If your pet has been diagnosed with diabetes, you know that you’ll be helping them manage their disease for the rest of their life. Diabetes can have some debilitating effects; however, many pets go on to live long and happy lives when their symptoms are managed properly.
Because diabetes requires long-term treatment, most vets recommend a holistic treatment plan that includes both lifestyle and pharmaceutical approaches. Besides insulin therapy, which is often necessary, one of the most important aspects of a diabetes treatment plan for pets is diet. Here’s why.
How diabetes works
Diabetes in pets operates very similarly to how it does in humans.
Our pets’ bodies derive energy from glucose, or sugar, which is present in their food. As food is digested in your pet’s stomach and intestines, sugars are extracted and simplified to create glucose. Glucose is then absorbed into the bloodstream, where it circulates until cells take it in for energy.
In order for cells to use glucose for energy, the pancreas needs to produce an important hormone called insulin. Without it, the glucose remains in the blood. When too much glucose is present in the blood (also called high blood glucose or hyperglycemia), your pet can start to feel sick or experience negative side effects. This also means that your pet’s cells aren’t getting the energy they need to function properly.
Diabetes is characterized by one of two insulin-related problems. Type I diabetes is when your pet’s pancreas does not produce enough insulin. Type II is when the pancreas produces a normal amount of insulin, but the cells do not respond to it normally or are resistant to it.
As a result, when either type of diabetes occurs, your pet can suffer from hyperglycemia and a lack of cellular energy. High blood glucose can cause damage to the body’s organs over time, while low cellular energy forces the body to metabolize fat and muscle tissue for energy, causing weight loss.
Pets experiencing diabetes often drink more water and urinate more frequently as a result of the body flushing out excess glucose in the blood. They might also lose weight while retaining their appetite or lose their appetite entirely.
The role diet plays in diabetes
Insulin therapy is a critical factor in helping a pet manage their diabetes. Without insulin, the body is incapable of absorbing glucose in the blood and regulating their blood glucose level.
However, one of the next most important aspects of diabetes treatment is actually diet. That’s right—the food you feed your furry friend can have a dramatic impact on how well their disease is managed over time.
Blood sugar consistency is extremely important for diabetic pets, especially if they also require insulin injections. If your pet’s blood sugar gets too high too quickly, they will experience hyperglycemia due to a lack of insulin. If your pet’s blood sugar drops too low, there will be too much insulin in the blood, causing hypoglycemia. Hypoglycemia could cause tremors, seizures and weakness in pets. Both the type of food and the feeding schedule you use play into keeping your pet’s blood glucose levels stable throughout the day.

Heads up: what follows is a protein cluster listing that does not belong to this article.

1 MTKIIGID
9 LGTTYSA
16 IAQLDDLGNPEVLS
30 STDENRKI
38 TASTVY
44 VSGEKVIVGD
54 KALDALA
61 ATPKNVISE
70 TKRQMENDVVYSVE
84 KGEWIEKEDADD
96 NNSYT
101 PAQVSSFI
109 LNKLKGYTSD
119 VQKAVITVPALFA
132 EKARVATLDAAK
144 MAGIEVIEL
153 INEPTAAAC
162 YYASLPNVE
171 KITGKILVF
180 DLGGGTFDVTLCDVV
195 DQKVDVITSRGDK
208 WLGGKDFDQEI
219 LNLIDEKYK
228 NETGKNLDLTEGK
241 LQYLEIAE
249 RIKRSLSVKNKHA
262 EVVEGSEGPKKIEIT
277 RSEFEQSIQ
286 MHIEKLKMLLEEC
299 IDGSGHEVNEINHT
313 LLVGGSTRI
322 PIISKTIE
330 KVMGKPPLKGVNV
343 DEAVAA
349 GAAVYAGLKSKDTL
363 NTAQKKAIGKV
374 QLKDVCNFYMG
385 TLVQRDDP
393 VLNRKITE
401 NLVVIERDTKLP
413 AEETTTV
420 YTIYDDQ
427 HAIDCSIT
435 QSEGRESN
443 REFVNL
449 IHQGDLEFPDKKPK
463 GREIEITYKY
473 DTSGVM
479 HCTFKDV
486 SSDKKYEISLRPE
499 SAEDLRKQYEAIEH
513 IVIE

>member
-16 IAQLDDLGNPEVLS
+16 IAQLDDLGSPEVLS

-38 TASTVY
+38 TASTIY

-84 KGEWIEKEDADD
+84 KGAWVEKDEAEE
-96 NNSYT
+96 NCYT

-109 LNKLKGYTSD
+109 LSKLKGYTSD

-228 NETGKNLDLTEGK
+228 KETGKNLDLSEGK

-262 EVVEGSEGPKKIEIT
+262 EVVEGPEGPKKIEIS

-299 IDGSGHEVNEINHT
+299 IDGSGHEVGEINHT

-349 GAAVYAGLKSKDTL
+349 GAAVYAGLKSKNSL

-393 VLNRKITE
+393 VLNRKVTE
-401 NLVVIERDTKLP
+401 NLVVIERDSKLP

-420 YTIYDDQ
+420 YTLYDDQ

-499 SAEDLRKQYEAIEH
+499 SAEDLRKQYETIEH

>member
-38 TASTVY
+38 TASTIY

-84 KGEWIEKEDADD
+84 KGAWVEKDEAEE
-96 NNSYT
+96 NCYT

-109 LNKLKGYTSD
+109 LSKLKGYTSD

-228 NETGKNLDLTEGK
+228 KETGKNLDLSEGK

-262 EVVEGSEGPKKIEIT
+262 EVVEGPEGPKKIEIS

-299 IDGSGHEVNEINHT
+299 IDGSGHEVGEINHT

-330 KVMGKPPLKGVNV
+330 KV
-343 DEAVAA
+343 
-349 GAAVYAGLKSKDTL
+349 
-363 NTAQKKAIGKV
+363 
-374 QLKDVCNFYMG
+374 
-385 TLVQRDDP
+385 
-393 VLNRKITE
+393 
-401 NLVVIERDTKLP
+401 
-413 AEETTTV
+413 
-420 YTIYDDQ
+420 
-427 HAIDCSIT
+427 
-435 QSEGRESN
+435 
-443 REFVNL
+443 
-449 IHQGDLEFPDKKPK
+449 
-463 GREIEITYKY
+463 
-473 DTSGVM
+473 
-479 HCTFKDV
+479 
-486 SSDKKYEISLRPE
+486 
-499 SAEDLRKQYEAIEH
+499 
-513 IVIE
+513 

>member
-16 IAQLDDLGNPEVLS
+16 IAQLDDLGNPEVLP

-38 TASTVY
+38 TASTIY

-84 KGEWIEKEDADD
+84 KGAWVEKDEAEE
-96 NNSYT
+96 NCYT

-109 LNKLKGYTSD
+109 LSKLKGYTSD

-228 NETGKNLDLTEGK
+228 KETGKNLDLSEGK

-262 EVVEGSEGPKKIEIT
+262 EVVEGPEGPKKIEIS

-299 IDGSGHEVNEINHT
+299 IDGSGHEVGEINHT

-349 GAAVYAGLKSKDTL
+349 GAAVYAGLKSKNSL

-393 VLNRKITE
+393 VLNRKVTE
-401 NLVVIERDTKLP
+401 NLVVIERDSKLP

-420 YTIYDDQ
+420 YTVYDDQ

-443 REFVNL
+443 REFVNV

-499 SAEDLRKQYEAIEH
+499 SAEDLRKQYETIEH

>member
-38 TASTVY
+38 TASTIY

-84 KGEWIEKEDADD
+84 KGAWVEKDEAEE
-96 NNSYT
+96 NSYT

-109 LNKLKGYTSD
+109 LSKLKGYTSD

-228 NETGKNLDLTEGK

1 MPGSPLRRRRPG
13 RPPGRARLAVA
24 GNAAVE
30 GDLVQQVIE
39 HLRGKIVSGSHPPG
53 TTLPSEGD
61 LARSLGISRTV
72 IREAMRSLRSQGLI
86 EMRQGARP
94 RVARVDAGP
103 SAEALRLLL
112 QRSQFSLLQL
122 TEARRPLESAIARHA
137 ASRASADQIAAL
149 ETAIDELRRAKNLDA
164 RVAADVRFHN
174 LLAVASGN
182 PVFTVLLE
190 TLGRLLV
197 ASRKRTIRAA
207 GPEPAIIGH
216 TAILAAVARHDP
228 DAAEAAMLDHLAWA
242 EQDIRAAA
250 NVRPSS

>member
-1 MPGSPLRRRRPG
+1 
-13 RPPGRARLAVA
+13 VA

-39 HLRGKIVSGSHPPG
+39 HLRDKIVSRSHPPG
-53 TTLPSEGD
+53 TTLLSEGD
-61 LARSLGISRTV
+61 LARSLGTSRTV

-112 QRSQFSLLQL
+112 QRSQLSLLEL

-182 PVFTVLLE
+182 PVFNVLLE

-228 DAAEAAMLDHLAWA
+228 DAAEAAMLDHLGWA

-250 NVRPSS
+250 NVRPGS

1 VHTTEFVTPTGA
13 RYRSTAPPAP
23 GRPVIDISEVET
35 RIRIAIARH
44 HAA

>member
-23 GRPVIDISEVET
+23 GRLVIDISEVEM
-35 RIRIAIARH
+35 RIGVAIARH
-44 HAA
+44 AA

Most diabetic pets will benefit from being fed a special diet. In cats, low-carbohydrate, high-protein foods are ideal, and high-fiber foods are best for dogs. These diets keep blood glucose levels stable throughout the day and do not flood their systems with glucose their cells can’t put to use.
Carbohydrates are of particular concern when it comes to pet food. Different pet foods are made up of a variety of ingredients and nutrients that get broken down by the body in different ways and at different speeds. Low glycemic carbs—carbs that are broken down slowly—are important aspects of diabetic diets.
For example, think about when you eat an apple versus when you eat a candy bar. The apple has complex carbohydrates that take longer for the body to break down into simple sugars, while the candy bar is processed and full of simple sugars. Therefore, eating an apple won’t cause the same blood sugar spike that eating a candy bar will.
The same thing happens with pet food. Diabetic dogs and cats often benefit from pet food made of complex carbohydrates, so they don’t experience rapid spikes and drops in blood glucose.
Another aspect of diet control to consider with your pet’s diabetes treatment plan is whether your pet is obese or if they are a healthy weight. Obesity and diabetes are closely linked in pets, and weight management is another important tool in managing their condition. If your pet needs to shed some weight, ask your vet about the best weight-loss diet that will also work to keep your pet’s blood glucose stable.
Diet is critical to a well-rounded diabetes treatment plan
If your pet has been diagnosed with diabetes, speak to your vet about the role diet will play in their treatment plan. Avoid changing your pet’s food without speaking to your vet beforehand to ensure that your furry friend’s blood sugar levels stay consistent and healthy day in and day out.